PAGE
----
The proverbial cigarette after a Valentines Day snuggle can prematurely end a love affair, as new evidence emerges that a common defect in a gene significantly increases a smokers risk of an early heart attack. Researchers say that as much as 60 to 70 percent of the population has a gene defect that delivers a one-two punch to smokers: In a recent published study, heavy smokers with this common gene variant experienced a heart attack around the age of 52.
Weve all heard the stories: Someones great-uncle has smoked three packs of cigarettes since he was 14, and now, at the age of 88, hes living a fine, healthy life, said Arthur Moss, M.D., director of the Heart Research Follow-up Program at the University of Rochester Medical Center. Contrast that with the 52-year old neighbor, who also was a heavy smoker, and just last week, dropped dead from a heart attack. Why is it that some smokers seem unaffected by their habit and even outlive the healthiest individuals, while many other smokers suffer significant cardiac events at a relatively young age? We think we now know why.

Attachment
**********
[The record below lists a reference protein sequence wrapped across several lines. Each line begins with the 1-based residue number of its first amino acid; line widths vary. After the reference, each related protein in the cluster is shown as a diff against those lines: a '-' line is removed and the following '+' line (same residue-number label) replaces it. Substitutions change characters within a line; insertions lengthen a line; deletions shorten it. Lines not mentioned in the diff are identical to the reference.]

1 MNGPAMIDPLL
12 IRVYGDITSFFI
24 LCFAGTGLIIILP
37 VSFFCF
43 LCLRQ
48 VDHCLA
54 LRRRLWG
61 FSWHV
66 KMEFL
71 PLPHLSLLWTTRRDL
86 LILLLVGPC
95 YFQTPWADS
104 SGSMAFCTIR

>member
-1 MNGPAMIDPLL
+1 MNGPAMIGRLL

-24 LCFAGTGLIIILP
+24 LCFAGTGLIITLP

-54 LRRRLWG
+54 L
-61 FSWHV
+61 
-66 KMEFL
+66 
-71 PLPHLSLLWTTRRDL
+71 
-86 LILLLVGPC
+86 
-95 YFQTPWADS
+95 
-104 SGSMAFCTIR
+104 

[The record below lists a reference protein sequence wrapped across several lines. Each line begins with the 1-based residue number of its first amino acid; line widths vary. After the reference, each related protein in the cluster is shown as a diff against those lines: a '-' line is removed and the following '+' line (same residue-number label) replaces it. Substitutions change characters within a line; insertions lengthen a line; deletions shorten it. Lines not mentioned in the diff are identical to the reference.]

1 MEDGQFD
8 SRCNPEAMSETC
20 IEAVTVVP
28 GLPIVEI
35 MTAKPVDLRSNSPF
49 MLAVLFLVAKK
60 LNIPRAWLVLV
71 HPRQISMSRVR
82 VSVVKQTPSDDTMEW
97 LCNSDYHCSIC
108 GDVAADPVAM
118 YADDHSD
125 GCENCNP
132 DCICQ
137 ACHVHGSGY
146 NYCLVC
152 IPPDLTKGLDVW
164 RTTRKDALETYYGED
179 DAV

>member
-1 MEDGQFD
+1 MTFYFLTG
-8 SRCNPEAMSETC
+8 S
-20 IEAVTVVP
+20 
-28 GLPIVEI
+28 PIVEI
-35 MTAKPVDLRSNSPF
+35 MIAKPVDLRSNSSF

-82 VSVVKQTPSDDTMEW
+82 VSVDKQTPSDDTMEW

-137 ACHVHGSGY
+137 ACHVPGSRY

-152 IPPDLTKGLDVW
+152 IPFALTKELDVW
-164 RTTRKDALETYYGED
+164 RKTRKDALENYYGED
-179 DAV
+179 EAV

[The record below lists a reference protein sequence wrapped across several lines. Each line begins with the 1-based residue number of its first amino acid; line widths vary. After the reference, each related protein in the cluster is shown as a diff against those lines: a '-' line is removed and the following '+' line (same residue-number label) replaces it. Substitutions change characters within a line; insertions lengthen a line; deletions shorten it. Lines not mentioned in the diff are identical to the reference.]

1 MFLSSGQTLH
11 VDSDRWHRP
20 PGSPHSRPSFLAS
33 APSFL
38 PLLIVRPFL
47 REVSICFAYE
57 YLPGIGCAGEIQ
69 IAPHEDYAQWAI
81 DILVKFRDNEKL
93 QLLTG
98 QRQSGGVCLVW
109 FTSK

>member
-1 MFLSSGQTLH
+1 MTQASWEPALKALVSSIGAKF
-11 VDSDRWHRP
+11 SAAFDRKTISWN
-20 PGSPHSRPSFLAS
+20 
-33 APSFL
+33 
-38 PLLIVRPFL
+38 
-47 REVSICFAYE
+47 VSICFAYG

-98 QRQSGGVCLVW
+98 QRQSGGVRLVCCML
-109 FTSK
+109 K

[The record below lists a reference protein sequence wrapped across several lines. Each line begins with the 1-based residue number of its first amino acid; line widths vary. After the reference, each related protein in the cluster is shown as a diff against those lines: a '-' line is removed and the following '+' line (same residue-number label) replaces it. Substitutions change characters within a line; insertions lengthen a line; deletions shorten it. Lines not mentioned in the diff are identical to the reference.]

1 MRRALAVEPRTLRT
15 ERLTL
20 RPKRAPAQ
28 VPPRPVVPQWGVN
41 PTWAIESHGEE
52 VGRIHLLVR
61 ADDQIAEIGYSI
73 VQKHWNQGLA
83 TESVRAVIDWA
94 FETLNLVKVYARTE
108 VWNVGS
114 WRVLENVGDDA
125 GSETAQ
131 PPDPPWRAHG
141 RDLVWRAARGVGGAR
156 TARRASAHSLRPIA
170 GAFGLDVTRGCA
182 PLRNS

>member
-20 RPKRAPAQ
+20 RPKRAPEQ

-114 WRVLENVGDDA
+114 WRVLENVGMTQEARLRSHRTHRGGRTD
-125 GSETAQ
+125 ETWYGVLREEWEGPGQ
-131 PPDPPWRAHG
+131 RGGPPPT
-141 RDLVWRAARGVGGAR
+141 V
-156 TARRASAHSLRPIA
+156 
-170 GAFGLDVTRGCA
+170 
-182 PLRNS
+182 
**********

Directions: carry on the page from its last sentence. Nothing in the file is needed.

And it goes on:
According to Moss, the answer lies is a common deviation of the gene CETP (cholesteryl ester transfer protein), a protein found in all people that controls cholesterol metabolism. Smokers with a common form of this gene are likely to suffer a heart attack 12 years earlier than a non-smoker, while smokers who do not carry this variant appear to be protected and have the same risk of heart attack as non-smokers.
While genes have long been linked to diseases, its only been recently that researchers have been able to begin unraveling the intricate interplay between genes and the environment. By understanding how certain environmental factors such as diet, chemicals and even smoking can influence how well or not a particular gene works, scientists hope to provide new approaches to help decrease a persons risk of disease.
In this case, researchers zeroe
|Contact: Germaine Reinhardt|
University of Rochester Medical Center